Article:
2 2112 - I don't understand why 100 ms is too short period ? Pipelining 20 things in work queue I think is not good  - anyway what you need to pipeline is just to compensate communication lag - i.e. to make sure that hashing core is always busy. tolerance to seconds of delay is overkill I think. ARM cpu is perfectly capable to handle 50-100 ms latencies, however not microsecond-scale latencies. I won't laugh, and don't fear to disclose this to competition. There's really tons of little details in this project that actually put this project far ahead of anything I seen now :-) Anyway these would be known when devices will be delivered. This communication mechanism is just one nice finding, tested in real equipment that I liked. I am not against if others will replicate this approach instead of doing more expensive and complicated solutions.

2 mrb - yes - it is me, account is not hacked. I still control web site, and posted some sourcecode. If it is interesting - I may disclose bitstreams for FPGAs - I don't consider them as secret now. But really don't have time to polish sources. So if someone is interested to maintain github or opencores version control - I would be glad to upload. At this time I don't consider that it will impact any way my full-custom design - there's many more new fascinating things invented that are beyond these bitstreams, however fundamentals of rolled hasher design still have roots there.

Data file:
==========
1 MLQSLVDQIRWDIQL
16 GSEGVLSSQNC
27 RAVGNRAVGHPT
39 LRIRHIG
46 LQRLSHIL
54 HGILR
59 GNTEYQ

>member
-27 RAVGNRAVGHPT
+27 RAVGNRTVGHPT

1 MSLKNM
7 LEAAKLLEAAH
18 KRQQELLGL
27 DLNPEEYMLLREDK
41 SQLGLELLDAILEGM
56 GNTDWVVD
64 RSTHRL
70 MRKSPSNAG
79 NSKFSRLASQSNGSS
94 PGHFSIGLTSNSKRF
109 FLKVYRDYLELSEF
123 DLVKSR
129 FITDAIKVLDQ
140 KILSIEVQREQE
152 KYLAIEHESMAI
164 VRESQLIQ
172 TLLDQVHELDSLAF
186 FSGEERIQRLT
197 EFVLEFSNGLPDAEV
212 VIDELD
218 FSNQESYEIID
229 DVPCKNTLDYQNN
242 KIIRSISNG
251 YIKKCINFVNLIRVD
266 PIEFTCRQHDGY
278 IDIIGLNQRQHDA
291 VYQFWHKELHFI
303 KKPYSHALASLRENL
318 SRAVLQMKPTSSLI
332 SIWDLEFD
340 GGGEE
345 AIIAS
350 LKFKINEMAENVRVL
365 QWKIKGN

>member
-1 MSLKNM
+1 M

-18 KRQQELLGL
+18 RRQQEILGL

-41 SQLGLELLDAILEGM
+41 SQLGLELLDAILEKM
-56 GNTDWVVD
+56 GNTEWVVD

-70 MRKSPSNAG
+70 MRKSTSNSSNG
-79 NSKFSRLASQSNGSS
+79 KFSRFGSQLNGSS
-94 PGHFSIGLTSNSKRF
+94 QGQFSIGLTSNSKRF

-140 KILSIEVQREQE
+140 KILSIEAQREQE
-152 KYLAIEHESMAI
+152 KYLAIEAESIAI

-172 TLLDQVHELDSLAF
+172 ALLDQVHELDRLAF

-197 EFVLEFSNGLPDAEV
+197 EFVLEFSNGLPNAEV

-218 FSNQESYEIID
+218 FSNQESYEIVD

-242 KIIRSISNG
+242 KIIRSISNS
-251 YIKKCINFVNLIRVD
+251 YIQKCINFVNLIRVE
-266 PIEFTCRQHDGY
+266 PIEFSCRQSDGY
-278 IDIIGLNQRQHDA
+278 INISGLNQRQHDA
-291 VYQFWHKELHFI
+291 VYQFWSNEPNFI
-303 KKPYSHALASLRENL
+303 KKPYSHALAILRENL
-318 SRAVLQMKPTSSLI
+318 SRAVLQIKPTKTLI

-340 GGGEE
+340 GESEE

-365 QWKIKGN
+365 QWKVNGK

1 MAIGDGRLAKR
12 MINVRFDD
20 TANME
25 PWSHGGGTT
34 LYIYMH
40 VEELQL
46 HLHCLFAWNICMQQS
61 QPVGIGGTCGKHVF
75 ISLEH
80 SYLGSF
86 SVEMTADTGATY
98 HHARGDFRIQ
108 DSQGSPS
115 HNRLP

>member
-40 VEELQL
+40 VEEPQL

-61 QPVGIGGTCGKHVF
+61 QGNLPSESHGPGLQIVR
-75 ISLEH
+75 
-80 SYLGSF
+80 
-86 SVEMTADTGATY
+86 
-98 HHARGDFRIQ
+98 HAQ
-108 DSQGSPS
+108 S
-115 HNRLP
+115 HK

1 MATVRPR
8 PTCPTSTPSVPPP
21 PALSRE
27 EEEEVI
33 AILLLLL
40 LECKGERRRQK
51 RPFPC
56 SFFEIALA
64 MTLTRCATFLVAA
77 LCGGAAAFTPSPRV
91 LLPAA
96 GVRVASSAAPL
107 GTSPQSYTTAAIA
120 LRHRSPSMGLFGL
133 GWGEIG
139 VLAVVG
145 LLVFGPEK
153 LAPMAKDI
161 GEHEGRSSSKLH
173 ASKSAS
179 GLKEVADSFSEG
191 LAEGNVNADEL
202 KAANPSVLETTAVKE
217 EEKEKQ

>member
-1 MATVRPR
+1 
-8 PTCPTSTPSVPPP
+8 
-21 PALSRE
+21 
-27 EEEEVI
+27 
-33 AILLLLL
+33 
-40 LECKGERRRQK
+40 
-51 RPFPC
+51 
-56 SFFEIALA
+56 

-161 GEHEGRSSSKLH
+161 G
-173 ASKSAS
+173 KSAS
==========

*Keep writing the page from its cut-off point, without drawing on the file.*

Tech node is scaled 65nm - so drawn as 65nm but scaled down to 55nm _optically_. So to get 3.8x3.8 die I draw 4.2x4.2 mm sealring+padframe in GDS. Then it is scaled at foundry. I suppose that others who do 65nm has the same as this is trivial part and still labeled as 65nm. About power estimations - actually tytus took my early estimations when I had no core drawn for 65nm, but scaled down "optically" core from 150nm that I was worked before. Main cause to increase power - was that I used dynamic nodes (http://en.wikipedia.org/wiki/Flip-flop_%28electronics%29 - http://en.wikipedia.org/wiki/File:TSPC_FF_R.png - this one is example - TSPC flip-flop - single clock and holds bit in charge of transistor gate), but in 65nm later I have found that I should increase frequency to about 2 Ghz to make that work because of high leakages. I of course could use different threshold voltage transistors (it's available) - but then it kills performance. So finally I dropped dynamic nodes and switched to classic master-slave latch flip-flop. This in turn increased power consumption roughly 1.5 times and increased by about 20% core size. So efficency dropped. But this sacrifice I think is OK, because it dramatically decreases chances that device would not work - I have really good margins everywhere (these margins also tells that really if several tapeouts are affordable I can improve performance maybe twice, but - that's too much time - likely for further evolution this would be done).  Also there exists unusual logic styles (resonant logic), that with sacrifice of area could give dramatic power systems - but that's mainly like analog design - so chances to get it working core with single tapeout are low.